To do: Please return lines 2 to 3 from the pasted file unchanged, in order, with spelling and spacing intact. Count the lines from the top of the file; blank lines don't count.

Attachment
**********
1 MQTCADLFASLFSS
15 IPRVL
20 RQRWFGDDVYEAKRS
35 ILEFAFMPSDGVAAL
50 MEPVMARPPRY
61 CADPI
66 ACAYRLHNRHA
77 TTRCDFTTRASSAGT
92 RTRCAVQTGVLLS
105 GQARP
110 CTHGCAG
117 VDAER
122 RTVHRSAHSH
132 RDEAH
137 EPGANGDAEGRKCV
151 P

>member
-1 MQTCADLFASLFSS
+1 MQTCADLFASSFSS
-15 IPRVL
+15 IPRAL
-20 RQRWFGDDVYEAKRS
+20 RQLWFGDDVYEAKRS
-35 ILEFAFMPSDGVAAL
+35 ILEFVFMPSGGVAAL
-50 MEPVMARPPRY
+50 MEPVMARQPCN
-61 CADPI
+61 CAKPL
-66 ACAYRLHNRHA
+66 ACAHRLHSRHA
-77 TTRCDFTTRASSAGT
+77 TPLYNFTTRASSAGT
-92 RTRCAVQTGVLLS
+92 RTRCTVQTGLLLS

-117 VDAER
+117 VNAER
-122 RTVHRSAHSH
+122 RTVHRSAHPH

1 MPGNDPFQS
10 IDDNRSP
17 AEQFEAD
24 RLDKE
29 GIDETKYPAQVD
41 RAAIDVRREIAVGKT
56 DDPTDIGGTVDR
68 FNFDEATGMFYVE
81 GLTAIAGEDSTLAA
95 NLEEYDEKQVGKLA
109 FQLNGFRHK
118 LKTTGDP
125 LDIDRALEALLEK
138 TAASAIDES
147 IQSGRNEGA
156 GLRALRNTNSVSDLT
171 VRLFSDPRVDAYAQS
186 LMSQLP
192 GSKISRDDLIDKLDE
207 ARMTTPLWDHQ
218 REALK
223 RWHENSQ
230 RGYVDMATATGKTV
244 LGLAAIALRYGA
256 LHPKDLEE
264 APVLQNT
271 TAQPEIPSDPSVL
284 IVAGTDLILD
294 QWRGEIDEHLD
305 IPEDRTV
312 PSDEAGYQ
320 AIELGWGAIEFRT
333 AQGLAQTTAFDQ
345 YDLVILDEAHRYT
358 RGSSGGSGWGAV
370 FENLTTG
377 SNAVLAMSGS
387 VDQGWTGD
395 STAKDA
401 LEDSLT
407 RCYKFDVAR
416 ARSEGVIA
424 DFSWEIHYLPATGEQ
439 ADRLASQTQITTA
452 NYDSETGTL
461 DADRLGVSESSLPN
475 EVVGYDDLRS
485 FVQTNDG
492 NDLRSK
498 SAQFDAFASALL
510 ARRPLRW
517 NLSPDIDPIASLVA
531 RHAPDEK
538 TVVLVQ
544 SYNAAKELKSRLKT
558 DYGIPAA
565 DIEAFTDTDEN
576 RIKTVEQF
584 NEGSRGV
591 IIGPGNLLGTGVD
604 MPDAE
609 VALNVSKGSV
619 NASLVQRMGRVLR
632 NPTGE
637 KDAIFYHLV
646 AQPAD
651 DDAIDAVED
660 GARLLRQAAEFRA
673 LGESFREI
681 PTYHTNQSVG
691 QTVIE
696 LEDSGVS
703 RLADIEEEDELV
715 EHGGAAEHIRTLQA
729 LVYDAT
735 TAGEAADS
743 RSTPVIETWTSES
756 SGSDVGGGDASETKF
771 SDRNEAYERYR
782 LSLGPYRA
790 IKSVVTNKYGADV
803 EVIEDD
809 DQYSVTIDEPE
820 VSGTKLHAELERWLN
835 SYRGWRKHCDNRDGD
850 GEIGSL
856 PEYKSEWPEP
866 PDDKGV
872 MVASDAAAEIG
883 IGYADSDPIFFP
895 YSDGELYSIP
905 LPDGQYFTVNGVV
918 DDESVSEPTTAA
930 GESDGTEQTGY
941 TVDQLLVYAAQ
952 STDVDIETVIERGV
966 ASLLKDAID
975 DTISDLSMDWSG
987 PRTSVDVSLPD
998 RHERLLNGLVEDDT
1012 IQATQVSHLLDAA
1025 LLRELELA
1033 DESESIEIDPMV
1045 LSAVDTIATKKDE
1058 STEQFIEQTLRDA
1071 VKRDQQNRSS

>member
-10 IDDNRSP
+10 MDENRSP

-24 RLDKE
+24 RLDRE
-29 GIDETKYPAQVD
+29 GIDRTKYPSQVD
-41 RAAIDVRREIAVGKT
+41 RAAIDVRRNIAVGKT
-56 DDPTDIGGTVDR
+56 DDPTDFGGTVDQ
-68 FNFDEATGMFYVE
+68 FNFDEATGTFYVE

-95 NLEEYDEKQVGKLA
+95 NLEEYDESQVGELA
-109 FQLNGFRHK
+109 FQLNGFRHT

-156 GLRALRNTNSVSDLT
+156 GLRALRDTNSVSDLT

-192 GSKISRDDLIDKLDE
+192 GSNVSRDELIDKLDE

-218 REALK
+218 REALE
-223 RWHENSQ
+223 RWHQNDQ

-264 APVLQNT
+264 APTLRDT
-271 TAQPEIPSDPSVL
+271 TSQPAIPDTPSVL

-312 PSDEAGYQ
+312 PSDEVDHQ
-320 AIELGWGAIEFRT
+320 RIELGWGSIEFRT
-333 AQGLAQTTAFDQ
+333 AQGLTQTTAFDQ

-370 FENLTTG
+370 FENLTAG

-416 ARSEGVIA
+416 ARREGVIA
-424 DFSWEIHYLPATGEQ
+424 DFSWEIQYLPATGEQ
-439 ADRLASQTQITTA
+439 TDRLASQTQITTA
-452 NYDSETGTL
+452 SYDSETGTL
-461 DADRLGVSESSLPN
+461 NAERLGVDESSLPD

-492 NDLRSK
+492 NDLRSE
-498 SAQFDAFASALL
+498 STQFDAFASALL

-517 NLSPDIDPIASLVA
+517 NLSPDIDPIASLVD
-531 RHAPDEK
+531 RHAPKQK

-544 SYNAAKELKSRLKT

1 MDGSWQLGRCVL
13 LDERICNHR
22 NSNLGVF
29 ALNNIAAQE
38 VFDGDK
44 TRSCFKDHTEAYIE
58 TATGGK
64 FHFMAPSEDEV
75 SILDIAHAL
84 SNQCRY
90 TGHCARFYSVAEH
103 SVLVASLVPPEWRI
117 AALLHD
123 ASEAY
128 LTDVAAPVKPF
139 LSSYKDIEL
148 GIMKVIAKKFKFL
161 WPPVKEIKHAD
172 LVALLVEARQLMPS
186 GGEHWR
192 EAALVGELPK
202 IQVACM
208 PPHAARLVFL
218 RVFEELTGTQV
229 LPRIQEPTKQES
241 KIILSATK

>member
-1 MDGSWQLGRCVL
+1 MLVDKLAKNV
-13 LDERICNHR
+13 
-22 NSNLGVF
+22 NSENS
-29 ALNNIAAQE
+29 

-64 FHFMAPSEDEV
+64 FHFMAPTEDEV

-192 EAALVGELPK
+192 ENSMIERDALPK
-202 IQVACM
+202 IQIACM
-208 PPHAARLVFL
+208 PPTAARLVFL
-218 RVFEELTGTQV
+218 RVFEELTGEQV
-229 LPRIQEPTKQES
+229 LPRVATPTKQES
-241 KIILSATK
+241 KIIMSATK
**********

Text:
15 IPRVL
20 RQRWFGDDVYEAKRS